The auction system originated at the very dawn of the tea trade and, though computerized and streamlined today, has proven a fool-proof yet simple system that has clearly withstood the test of time. From the early 1700’s, England’s tea imports were sold at auction at East India House in London. In 1834, when the Honorable East India Company lost its monopoly on tea, the tea auction was moved to Mincing Lane, which thereupon became the center of the international tea trade and remained so for the century that followed. The first invoice of India-produced tea–just eight chests–was auctioned in Mincing Lane in 1839. By 1861, India was producing enough tea to support an auction in Calcutta. Today, at least 75 percent of India’s vast tea production, hundreds of millions of kilograms from over 12,000 tea estates, is sold through her five auction centers.

A tea estate’s production is packed and shipped exactly as it is made–by the batch. (CTC is also packed and sold, though not made, by the batch.) Each batch, or lot, no matter how few or how many chests, is called an “invoice” and is traceable throughout its commercial existence, from factory to retailer, by the invoice number. Invoices of Black tea, whether produced in Sri Lanka, Java, Kenya, India or elsewhere outside China, are usually sent to auction centers for sale through appointed brokers. Each invoice is inspected to assure that it matches what it purports to be in weight and description. Selling brokers distribute “trade samples” to prospective buyers–mostly other brokers–and catalog each invoice for sale at auction, which is always held on appointed days starting early in the morning.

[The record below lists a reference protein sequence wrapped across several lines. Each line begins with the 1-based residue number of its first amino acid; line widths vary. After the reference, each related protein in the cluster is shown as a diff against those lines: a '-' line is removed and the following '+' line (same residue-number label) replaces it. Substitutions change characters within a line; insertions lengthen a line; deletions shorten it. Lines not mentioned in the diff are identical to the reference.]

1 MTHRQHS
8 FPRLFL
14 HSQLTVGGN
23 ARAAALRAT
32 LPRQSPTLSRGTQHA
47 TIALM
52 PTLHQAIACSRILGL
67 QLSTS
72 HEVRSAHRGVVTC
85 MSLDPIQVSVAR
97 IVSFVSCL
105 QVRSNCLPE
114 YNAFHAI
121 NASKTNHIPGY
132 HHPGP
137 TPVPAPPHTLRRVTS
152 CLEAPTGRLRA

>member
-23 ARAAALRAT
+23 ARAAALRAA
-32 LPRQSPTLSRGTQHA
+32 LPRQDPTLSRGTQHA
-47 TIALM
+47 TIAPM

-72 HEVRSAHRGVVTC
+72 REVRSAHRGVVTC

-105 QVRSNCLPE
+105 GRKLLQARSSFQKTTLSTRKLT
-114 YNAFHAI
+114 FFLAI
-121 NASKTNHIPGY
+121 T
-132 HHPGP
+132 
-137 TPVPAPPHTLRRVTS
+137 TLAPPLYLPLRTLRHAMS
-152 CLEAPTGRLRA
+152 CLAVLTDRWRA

Auctions usually take an entire day and often spill over into the next, depending on the amount of tea to be sold. Only brokers registered with the Auction Association are allowed to buy and sell. Bidding begins as soon as the auctioneer announces the invoice number of the lot of tea to be sold; the moment it is “knocked down” to the highest bidder the sale is binding on both seller and buyer. Also sacrosanct is the “Prompt Date” on which the payment is due, precisely 14 days after the transaction.

Auction centers have been founded in almost every Black tea producing region or country. Calcutta (India) 1861; Colombo (Sri Lanka) 1883; Cochin (India) 1947; Gauhati (India) 1947; Chittagong (Bangladesh) 1947; Mombasa (Kenya) 1956; Limbe (Malawi) 1970; Jakarta (Indonesia) 1972; Coonoor (India) 1990; Coimbatore (India) 1995. The historic London tea auctions, first held in 1679, were discontinued in 1998.

This is an excerpt from Chapter 12, called “Auctioning” from JNP’s forthcoming book “All About Black Tea: For those who have given tea a thought but not a try”